There at one glance, the royal eye shall meet
Each varied beauty of St. James's Street ;
Stout T*lb*t there shall ply with hackney

And Patriot Betty fix her fruit-shop there.
Like distant 'thunder now the coach of state
Rolls o'er the bridge, that groans beneath its

weight. The court hath croft the stream; the sports begin; Now N**1 preaches of rebellion's fin : And as the powers of his strong pathos rise, Lo, brazen tears fall from Sir F1**r's eyes. While skulking round the pews, that babe of grace, Who ne'er before at sermon shew'd his face, See Jemmy Twitcher shambles ; ftop! ftop thief! He's stol'n the E* of D*nb*h's handkerchief.

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Verse 115. Stout T**t, &c.) " Some of these eunuchs perfonate porters." Page 32.

Verse 116, And Patriot Betty.) 16 Fruits and all sorts of refreshments are cried about the streets in this mock city." Page 33 Verse 122. Lo, brazen tears, &c.)

Drew IRON tears down Pluto's cheek. Milton. Verse 125. See Jemmy Twitche: shambles.) “ Neither are thieves, pickpockets, and sharpers forgot in these fefti. vals; that noble profession is usually allotted to a good num-ber of the most dexterous eunuchs.” Ibid.

Let B*rr*t*n arrest him in mock fury,
And M**d hang the knave without a jury.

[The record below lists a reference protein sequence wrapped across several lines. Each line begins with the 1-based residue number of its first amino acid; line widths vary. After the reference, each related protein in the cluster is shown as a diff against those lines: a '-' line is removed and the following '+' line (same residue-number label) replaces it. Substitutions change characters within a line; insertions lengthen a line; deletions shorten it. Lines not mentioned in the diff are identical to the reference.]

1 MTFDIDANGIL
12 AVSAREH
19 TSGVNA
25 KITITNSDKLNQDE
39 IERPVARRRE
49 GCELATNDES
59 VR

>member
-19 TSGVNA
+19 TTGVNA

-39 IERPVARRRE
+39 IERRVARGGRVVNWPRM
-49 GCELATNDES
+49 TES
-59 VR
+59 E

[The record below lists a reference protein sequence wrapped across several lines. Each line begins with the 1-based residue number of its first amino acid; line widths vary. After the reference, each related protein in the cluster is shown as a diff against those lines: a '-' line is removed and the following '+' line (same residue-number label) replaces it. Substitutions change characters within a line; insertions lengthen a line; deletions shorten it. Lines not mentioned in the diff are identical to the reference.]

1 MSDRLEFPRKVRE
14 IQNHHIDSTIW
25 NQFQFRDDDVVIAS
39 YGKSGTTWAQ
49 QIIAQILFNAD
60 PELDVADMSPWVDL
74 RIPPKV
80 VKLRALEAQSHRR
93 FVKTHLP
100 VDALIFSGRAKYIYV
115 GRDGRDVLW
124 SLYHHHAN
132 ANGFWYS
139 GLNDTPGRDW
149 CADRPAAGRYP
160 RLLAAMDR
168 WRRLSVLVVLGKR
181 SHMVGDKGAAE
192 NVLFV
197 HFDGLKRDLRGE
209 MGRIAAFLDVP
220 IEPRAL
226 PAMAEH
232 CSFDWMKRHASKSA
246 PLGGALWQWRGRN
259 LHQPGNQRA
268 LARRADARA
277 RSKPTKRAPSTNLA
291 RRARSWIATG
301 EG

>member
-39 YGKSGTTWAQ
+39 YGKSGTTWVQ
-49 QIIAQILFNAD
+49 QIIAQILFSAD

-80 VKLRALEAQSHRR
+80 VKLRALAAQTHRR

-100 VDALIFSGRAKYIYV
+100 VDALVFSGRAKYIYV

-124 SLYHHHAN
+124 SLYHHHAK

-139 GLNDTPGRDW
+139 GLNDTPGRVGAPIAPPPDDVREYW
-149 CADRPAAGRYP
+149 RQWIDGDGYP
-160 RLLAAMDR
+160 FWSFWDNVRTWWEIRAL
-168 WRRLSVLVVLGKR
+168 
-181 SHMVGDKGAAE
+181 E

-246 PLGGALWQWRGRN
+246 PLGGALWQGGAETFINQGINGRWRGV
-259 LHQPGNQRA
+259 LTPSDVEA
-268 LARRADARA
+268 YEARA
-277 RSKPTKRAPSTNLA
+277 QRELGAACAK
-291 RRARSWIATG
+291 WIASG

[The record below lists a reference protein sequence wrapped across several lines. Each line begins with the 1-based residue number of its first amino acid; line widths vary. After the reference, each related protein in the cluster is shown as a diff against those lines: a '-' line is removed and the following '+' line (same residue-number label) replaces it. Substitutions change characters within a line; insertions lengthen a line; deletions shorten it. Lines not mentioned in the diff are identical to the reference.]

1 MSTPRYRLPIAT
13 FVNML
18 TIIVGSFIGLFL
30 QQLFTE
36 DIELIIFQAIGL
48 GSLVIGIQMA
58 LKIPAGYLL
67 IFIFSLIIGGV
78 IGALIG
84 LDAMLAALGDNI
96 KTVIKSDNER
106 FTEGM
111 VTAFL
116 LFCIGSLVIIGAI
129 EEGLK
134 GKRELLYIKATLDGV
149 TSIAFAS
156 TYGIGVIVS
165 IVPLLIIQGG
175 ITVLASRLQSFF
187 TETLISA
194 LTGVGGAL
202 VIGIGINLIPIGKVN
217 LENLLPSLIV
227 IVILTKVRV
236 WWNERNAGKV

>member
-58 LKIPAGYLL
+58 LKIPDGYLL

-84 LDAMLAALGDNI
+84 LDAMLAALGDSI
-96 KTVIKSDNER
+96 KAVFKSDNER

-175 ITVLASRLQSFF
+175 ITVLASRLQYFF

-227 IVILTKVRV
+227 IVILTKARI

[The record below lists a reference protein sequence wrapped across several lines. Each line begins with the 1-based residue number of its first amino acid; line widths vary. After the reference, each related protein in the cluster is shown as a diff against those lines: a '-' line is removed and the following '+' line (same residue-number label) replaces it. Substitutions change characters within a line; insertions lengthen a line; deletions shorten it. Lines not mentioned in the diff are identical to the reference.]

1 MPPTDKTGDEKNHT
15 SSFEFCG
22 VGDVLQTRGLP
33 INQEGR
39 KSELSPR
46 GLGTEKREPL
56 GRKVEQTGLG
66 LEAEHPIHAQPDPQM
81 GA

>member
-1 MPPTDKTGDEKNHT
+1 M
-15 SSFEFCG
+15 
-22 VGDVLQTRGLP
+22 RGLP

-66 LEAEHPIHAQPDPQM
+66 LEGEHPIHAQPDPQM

But hark, the voice of battle fouts from far,
The Jews and Maccaroni's are at war:
The Jews prevail, and, thund'ring from the stocks,
They seize, they bind, they circumcise C*s F.
Fair Schw** n smiles the sport to see,
And all the Maids of Honour cry Te! He !


Be these the rural pastimes that attend 135
Great B*nfw*k's leisure: these shall best unbend
His royal mind, whene'er, from state withdrawn,
He treads the velvet of his Richmond lawn;
These shall prolong his Afiatic dream,
Tho' Europe's balance trembles on its beam. 140
And thou, Sir William! while thy plastic hand
Creates each wonder, which thy bard has plann'd,
While, as thy art commands, obsequious rise
Whate'er can please, or frighten, or surprize,
O! let that Bard his Knight's protection claim, 145
And share, like faithful Sancho, Quixote's fame.
Let B**n.)

" The watch seizes on the culprit.” Page 33.

Verse 128. And M**d, &c.) “ He Is conveyed before the judge, and sometimes severely bastinadoed.” Ibid.

Verse 129, But hark, &c.) « Quarrels happen-battles ensue.” Ibid.

Verse 132. Circumcise C*s. F*.) “ Every liberty is permitted, there is no distinction of persons.” Ibid.

Verse 134, And all the maids of honour, &c.) « This is done to divert his Imperial Majesty, and the ladies of his frain,” Ibid,



Verse 127,



Sicelides mufæ, paullo majora canamus. VIRG.

I THAT of late, Sir William's Bard, and Squire March'd with his helm and buckler on my lyre, (What time the Knight prick'd forth in ill-ftarr'd

hafte, Comptroller General of the works of taste), Now to the public tune my grateful lays, 5. Warm’d with the sun-fhine of the Public praise : Warm's too with mem'ry of that golden time, When Almon gave me reason for my rhyme;

glittering orbs, and, what endear'd them